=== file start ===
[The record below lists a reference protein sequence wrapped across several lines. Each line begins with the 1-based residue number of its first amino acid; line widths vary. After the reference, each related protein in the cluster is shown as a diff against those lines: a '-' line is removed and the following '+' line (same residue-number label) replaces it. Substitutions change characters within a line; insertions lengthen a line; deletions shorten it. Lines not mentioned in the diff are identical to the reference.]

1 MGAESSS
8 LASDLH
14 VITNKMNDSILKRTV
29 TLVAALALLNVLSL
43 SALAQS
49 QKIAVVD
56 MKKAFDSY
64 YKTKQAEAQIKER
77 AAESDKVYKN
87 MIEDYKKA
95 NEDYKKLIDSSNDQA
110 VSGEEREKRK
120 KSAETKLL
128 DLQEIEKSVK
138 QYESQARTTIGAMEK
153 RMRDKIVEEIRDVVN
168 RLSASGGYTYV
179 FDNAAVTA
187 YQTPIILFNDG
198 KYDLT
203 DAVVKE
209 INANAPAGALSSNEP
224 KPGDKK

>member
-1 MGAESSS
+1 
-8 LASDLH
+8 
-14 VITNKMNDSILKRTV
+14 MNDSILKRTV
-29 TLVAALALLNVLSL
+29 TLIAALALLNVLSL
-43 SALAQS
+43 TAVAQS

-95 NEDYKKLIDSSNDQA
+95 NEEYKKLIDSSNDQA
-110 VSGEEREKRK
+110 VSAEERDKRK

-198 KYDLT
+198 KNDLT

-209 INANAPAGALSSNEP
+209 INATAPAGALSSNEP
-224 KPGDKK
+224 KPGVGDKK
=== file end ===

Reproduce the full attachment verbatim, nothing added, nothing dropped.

[The record below lists a reference protein sequence wrapped across several lines. Each line begins with the 1-based residue number of its first amino acid; line widths vary. After the reference, each related protein in the cluster is shown as a diff against those lines: a '-' line is removed and the following '+' line (same residue-number label) replaces it. Substitutions change characters within a line; insertions lengthen a line; deletions shorten it. Lines not mentioned in the diff are identical to the reference.]

1 MGAESSS
8 LASDLH
14 VITNKMNDSILKRTV
29 TLVAALALLNVLSL
43 SALAQS
49 QKIAVVD
56 MKKAFDSY
64 YKTKQAEAQIKER
77 AAESDKVYKN
87 MIEDYKKA
95 NEDYKKLIDSSNDQA
110 VSGEEREKRK
120 KSAETKLL
128 DLQEIEKSVK
138 QYESQARTTIGAMEK
153 RMRDKIVEEIRDVVN
168 RLSASGGYTYV
179 FDNAAVTA
187 YQTPIILFNDG
198 KYDLT
203 DAVVKE
209 INANAPAGALSSNEP
224 KPGDKK

>member
-1 MGAESSS
+1 
-8 LASDLH
+8 
-14 VITNKMNDSILKRTV
+14 MNDSILKRTV
-29 TLVAALALLNVLSL
+29 TLIAALALLNVLSL
-43 SALAQS
+43 TAVAQS

-95 NEDYKKLIDSSNDQA
+95 NEEYKKLIDSSNDQA
-110 VSGEEREKRK
+110 VSAEERDKRK

-198 KYDLT
+198 KNDLT

-209 INANAPAGALSSNEP
+209 INATAPAGALSSNEP
-224 KPGDKK
+224 KPGVGDKK